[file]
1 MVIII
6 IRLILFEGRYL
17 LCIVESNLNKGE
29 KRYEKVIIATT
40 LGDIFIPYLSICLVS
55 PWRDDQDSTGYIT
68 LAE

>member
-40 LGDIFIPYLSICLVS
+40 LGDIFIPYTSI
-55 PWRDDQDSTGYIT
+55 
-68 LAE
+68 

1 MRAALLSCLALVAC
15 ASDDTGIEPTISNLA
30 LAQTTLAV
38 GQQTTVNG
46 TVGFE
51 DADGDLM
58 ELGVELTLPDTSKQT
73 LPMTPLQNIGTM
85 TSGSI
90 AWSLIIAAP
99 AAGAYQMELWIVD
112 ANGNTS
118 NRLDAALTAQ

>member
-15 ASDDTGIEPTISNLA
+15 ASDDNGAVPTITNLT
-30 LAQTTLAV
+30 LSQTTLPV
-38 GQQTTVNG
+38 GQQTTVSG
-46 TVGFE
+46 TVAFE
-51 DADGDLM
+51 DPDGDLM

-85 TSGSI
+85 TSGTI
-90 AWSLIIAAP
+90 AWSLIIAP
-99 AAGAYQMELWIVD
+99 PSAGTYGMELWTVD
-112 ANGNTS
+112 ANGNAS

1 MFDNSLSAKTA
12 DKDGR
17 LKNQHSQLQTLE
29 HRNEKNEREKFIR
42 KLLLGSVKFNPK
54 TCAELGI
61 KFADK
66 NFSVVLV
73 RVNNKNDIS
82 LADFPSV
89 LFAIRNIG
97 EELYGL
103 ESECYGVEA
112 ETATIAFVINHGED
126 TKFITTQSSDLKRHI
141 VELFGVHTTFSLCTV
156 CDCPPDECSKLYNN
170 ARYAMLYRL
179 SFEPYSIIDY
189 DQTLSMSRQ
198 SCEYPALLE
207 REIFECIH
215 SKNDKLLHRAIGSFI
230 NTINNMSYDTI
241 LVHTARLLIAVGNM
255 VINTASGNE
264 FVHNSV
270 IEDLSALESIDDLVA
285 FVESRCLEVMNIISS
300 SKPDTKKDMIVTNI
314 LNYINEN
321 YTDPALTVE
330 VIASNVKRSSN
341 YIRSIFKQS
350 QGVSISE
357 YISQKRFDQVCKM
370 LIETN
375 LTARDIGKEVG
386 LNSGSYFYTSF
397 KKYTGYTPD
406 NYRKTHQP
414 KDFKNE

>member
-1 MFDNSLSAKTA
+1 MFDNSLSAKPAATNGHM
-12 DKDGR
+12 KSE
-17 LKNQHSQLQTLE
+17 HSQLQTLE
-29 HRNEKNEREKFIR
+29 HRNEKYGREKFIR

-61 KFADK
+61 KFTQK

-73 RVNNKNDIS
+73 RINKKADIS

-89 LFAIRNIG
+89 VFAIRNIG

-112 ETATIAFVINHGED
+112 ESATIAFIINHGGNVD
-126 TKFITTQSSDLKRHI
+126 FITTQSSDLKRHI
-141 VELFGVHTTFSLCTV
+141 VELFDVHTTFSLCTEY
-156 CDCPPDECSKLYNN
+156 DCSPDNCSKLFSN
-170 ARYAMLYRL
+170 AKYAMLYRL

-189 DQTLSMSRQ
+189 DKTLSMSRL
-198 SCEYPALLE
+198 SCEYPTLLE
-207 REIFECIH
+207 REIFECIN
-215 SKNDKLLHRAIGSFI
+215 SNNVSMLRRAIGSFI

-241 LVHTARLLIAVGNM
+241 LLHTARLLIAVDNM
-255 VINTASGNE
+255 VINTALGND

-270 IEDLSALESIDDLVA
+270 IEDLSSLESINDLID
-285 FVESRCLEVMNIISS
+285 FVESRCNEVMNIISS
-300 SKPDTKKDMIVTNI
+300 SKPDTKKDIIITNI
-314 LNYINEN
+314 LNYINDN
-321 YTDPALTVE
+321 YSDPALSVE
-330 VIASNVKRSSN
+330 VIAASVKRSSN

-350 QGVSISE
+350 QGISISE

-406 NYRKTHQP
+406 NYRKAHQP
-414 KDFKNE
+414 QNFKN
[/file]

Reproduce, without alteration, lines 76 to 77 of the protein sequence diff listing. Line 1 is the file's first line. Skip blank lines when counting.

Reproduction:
300 SKPDTKKDMIVTNI
314 LNYINEN